Just curious to find out how many of you will be using the list of living books for science on the curriculum guide as opposed to Apologia, etc for middle school and high school? I am seriously considering going done this road. We are not super science people and it really tends to be our least favorite subject. We use living book for history and literature so it just feels right to have that flow over into science as well. My daughter is starting 7th grade this year and I just ordered the first three books from the living book list instead of Apologia General Science. At this point if she goes to college it will be something in the fine arts field such as theatre, art or illustration. Advice and guidance would be appreciated.SueParticipant
I’m bumping this up because I’m curious as to the use of living science books vs. textbook science such as Apologia. My 8th grader is not thrilled with Apologia General Science but handles it okay. Narrations or answers to On Your Own/Study Guides are minimal at best, and she hasn’t gotten as far with it as she should be. I’m wondering what kind of science I should really require of her since her oft-mentioned career choices don’t involve much science.
I’m more concerned with my 11yo and 12yo. The older of the two is autistic and doesn’t like Flying Creatures of the 5th Day at all. He barely recalls anything we’ve read and says he hates it. I think it is likely a bit too much for him. 11yo dd, however, says she does like science but she is not very good at narrating, so even in oral form, she doesn’t tell me much of what we’ve read. We haven’t progressed much with the text, and I’m wondering if I should teach them separately (*sigh* more work for me) or just use living books for awhile since my youngest is only in 5th grade right now.
Any thoughts about living science books for upper elementary or middle school?Karen SmithModerator
Sue, Apologia General Science seems to be the least interesting of the upper Apologia courses. My kids liked the other courses much better.
You can use living books for science for upper elementary and middle school. It is a bit harder to do for high school because it is hard to find living books to cover the different science topics. There are many living books that will cover some biology, but I have yet to find a high school level living book on cells. 🙂 It is even more difficult to find living chemistry or physics books. The books listed on the curriculum guide are only suggestions and can be used as a good starting point. I like to browse the shelves at the library for living science books because science books tend to go out of print quickly.SueParticipant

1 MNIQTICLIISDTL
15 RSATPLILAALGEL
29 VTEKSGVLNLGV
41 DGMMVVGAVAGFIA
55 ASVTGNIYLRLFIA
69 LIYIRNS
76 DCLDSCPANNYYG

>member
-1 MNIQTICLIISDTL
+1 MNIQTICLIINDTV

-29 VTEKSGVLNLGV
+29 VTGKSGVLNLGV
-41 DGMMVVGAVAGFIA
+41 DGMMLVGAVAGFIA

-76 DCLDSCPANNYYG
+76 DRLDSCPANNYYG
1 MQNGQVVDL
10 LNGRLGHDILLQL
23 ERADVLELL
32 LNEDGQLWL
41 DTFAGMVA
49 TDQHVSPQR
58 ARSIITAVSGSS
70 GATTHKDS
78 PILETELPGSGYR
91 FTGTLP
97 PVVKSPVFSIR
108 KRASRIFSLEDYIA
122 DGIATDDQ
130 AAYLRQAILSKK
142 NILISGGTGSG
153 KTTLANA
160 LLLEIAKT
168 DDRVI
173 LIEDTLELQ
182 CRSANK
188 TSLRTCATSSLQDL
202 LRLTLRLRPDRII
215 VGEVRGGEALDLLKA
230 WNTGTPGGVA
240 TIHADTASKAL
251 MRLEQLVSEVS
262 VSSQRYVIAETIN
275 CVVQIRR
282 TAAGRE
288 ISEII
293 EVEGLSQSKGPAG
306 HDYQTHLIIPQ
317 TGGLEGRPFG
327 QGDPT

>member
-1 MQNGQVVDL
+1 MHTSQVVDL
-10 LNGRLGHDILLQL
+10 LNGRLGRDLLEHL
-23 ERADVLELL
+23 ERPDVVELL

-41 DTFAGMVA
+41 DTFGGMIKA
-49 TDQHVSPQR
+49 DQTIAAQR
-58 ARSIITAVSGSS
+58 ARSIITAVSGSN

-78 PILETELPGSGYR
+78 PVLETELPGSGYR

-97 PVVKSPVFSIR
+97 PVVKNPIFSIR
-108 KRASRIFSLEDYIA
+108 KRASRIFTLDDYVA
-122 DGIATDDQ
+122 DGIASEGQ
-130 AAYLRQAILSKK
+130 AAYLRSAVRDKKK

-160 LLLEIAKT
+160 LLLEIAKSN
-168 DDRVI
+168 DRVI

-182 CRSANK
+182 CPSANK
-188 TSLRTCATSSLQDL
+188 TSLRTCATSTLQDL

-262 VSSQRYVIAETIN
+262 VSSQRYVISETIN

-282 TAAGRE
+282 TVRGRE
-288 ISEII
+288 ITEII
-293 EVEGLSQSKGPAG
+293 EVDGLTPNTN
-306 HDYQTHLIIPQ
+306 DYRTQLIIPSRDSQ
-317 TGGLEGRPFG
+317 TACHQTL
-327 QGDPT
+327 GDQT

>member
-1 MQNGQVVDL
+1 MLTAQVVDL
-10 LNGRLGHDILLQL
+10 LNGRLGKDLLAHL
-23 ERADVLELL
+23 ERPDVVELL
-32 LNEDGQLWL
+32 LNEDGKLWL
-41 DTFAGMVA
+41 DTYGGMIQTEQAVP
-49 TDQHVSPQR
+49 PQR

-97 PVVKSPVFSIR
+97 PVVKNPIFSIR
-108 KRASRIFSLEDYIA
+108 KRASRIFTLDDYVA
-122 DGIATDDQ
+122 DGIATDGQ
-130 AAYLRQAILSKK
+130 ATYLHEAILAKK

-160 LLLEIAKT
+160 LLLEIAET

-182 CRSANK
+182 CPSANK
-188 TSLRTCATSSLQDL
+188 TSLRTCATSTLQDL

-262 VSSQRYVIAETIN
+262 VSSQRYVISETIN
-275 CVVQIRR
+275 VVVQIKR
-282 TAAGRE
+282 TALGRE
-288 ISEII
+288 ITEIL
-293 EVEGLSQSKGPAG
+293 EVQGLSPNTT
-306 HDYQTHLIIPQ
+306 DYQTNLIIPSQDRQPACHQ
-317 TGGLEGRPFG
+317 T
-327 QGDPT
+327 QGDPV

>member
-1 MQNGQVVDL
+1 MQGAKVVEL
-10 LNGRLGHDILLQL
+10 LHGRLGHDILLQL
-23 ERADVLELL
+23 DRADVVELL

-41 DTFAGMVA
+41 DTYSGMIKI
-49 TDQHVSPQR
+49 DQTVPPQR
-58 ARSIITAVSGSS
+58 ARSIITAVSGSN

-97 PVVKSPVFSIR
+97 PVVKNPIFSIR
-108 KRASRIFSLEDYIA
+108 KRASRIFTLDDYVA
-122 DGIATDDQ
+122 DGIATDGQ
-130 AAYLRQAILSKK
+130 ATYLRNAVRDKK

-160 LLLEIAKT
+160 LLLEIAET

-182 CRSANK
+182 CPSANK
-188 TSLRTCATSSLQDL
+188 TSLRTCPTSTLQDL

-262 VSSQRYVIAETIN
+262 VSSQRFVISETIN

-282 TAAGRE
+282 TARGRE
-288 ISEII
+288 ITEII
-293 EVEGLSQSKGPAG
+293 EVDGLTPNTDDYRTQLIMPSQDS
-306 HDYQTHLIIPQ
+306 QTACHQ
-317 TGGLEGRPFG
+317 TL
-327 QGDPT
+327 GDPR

Yikes! I’m at the library, so I had to actually remember my username and password to login! (I’m so lazy at home….all I do is click.)
I am thinking that I should just keep going with Apologia for my older daughter, who is entering high school next year. She works fairly independently and would handle them okay.
My middle one is the special needs child, and I am fairly certain that I don’t have to do all of the upper-level science with him in high school, unless he is ready for them. At this point, it’s hard to see what he will be capable of in 4 years or so when he is 16.
My youngest would love to use living science books, so I think I’m going to switch from Zoology I for now. She’s only in 5th grade, so I could still keep her and her brother together for science. I have another interlibrary loan option I discovered this year, so I might have more success acquiring living science books than before.marmiemamaParticipant
Bumping this thread to ask if anyone has used a creation science curriculum (ie. something from Answers in Genesis or Master Book publishing) for high school credit. Studying creation vs. evolution science, dinosaurs, geology, etc. Just a thought!
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